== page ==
How to Choose Wood for Turning

By Robert Korpella
Wood sometimes splits as it dries. Splits and checks can cause problems for wood turners.

Hardwoods make excellent material for turning. Apple, beech, cherry, maple, sycamore and walnut are examples of woods that turn well for face work (like bowls) and center work (like spindles). Growth rings on softwoods are spaced further apart, so those species are best suited only for centerwork. Some wood turners use green wood rather than seasoned because the former is easier to machine. Either way, seasoned or green, there are some characteristics to look for when choosing wood for turning.

Select air-dried rather than kiln-dried wood if using seasoned lumber. Air-dried woods tend to have fewer splits inside. Ask your wood supplier how long a particular piece was air-dried. One year per inch thickness of wood is a good rule of thumb.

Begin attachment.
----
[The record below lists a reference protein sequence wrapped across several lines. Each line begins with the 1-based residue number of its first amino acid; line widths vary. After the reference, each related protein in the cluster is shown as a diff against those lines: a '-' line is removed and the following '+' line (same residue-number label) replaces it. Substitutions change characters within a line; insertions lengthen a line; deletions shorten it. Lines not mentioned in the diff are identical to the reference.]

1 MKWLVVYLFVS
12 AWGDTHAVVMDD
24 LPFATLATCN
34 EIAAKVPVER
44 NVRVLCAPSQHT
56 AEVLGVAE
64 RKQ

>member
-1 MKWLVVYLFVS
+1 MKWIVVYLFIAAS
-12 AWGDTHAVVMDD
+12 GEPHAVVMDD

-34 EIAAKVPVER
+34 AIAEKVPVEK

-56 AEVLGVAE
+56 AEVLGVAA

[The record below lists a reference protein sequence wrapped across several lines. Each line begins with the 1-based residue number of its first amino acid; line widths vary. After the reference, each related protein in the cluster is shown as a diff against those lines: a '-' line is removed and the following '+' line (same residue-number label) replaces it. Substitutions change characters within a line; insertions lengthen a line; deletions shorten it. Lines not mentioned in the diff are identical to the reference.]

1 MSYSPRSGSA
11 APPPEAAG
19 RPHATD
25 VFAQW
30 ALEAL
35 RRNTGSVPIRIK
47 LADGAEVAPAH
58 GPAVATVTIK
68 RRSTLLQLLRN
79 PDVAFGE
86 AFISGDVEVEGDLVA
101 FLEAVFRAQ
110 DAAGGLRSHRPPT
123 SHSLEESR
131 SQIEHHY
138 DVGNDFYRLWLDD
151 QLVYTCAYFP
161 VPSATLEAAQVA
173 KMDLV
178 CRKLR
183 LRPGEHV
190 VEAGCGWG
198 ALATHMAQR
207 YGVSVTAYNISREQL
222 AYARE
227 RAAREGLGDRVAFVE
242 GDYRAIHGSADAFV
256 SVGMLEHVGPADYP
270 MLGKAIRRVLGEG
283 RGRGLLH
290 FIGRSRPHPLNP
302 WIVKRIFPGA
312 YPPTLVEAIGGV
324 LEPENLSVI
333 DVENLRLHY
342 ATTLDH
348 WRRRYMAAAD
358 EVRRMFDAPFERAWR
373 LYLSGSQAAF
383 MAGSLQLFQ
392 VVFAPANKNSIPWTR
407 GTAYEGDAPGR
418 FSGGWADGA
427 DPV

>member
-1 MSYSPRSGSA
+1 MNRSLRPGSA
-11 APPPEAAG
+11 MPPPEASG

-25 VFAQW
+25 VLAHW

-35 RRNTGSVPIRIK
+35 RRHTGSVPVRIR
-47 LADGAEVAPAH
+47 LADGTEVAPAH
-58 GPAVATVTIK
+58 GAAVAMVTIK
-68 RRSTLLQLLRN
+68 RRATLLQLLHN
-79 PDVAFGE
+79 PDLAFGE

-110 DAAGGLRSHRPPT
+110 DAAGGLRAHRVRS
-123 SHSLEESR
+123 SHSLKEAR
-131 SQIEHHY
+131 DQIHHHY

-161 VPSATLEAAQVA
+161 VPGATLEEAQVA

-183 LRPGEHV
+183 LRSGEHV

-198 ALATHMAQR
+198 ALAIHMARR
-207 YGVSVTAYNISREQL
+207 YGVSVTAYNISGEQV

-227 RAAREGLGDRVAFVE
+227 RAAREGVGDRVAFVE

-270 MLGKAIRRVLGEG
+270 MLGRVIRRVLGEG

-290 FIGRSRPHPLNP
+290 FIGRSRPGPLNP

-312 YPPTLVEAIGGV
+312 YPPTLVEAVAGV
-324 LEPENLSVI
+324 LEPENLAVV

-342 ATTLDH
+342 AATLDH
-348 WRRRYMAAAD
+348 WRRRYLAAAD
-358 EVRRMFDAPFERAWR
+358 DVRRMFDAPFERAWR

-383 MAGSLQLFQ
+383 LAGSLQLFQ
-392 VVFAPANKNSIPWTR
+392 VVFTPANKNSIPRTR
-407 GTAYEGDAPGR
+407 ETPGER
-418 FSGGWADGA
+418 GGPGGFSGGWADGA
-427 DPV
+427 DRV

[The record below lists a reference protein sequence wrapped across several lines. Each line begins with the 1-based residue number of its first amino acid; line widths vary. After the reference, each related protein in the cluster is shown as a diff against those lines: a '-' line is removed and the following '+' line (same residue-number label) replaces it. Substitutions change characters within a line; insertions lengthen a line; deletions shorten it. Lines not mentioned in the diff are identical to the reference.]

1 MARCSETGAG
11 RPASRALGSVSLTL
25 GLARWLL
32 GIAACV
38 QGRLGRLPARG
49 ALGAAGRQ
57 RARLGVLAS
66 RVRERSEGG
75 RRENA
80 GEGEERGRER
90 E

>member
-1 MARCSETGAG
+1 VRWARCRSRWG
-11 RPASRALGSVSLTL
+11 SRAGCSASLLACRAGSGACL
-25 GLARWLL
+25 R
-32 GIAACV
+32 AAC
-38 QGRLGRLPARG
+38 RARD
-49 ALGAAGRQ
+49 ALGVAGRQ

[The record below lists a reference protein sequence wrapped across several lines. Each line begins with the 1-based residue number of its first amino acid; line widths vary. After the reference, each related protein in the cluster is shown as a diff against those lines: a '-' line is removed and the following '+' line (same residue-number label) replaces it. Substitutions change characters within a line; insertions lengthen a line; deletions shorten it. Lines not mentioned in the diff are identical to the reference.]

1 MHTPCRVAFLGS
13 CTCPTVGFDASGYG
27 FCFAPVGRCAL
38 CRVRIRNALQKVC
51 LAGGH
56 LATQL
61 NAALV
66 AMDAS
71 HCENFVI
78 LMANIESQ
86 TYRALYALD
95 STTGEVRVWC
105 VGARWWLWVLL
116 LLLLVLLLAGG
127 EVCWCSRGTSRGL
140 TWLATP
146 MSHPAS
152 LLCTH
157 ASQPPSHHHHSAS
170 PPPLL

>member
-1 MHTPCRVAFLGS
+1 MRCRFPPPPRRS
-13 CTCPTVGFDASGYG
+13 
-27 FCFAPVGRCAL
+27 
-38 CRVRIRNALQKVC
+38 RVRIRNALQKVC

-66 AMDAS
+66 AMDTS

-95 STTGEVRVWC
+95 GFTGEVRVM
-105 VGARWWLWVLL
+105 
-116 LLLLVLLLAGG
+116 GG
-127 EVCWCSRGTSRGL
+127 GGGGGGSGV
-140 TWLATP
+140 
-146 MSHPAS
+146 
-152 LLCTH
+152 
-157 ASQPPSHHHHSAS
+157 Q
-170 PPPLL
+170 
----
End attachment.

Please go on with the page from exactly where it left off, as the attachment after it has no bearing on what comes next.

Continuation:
Determine whether the length, width and thickness of the wood you are considering will accommodate the project you have in mind. While a tape measure can help, visually sizing the stock works well because rough dimensions are fine at the selection stage. Just make certain the stock is longer, wider and thicker than you envision your finished piece to be. If choosing to work with green wood, remember that it (and therefore your project) will shrink with time as water evaporates from the wood.

Examine the wood for splits at each end of the stock, and for cracks on each surface. Cracking and splits could indicate problems deeper in the wood.

Look at the grain pattern, color and any figuring in the wood. Determine whether you can incorporate any figuring, like burls or wavy edges, into your project or if they will interfere with the piece you will be turning. Each piece of wood is unique, and it is entirely up to you what will look best on the finished work.

About the Author

Robert Korpella has been writing professionally since 2000. He is a certified Master Naturalist, regularly monitors stream water quality and is the editor of freshare.net, a site exploring the Ozarks outdoors. Korpella's work has appeared in a variety of publications. He holds a bachelor's degree from the University of Arkansas.